By 2020, computer intelligence will be everywhere: not just in the cars and the roads, but practically in every object you see around you. In the past three decades alone, there have been a tremendous amount of changes in this regard. Microprocessors in essence have been around since the early 70’s, but it wasn’t until the 1980’s that the microprocessor war really started to accelerate. In fact, some of the first 32-bit designs were found in Apple’s Lisa, Macintosh, and even the Commodore Amiga. The 1990s, as you know, was the decade where computing power really started to take shape. This was the decade of networking, when we began to hook all of our computers together, breathing life into the World Wide Web on which you are reading this blog post. We are now at a point in our lives where computers are everywhere: in our phones, televisions, stereos, thermostats, wrist watches, refrigerators and even our dishwashers. In just a few years, basic microchips will be so cheap they could be built into virtually every product that we buy, creating an invisible intelligent network that’s hidden in our walls, our furniture, and even our clothing. Some of you may even have microchips in your dog or cat, acting as a digital collar in the event they become lost.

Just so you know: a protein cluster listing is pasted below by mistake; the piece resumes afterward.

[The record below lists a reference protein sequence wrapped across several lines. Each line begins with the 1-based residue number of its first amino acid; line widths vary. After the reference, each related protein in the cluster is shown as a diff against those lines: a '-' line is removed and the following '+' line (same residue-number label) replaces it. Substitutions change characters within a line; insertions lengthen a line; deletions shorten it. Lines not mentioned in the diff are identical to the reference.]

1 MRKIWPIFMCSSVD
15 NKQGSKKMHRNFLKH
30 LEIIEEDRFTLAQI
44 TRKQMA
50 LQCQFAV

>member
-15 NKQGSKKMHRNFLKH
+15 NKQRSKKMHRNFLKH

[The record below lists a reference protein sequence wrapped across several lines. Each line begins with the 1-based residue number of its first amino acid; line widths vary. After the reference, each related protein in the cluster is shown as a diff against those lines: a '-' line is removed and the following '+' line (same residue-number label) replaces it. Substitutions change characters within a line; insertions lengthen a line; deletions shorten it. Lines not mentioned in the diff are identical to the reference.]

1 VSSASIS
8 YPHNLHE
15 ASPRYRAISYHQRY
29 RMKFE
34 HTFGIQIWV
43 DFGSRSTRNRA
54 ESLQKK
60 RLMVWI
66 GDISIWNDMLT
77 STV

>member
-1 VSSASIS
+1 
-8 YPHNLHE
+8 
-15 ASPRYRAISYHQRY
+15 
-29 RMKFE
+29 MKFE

You may have heard the term RFID (or Radio Frequency Identification), which is a tag that’s usually incorporated into a product, animal, or person for the purpose of identification and tracking using radio waves. RFID tags are starting to pop up virtually everywhere, and you may not even have noticed it. Grocery stores, for example, have already started implementing the use of RFID technology in a large array of pilot stores. When you reach the checkout there will be no more taking out each item and placing it on the conveyer belt. The RFID tags on each of the items instantly transmit necessary data about your cart full of groceries, completely doing away with the checkout line. This technology is of course still in its proof of concept phase, but I wouldn’t be surprised to hear that it’s perfected in the next few years. In the past decade or so, there has been an explosion of RFID technologies: a new report from market intelligence firm ABI Research predicts that the overall RFID market will exceed $8.25 billion in 2014, or approximately $7.46 billion with automobile immobilization excluded. That would represent a 14% compound annual growth rate (CAGR) over the next five years.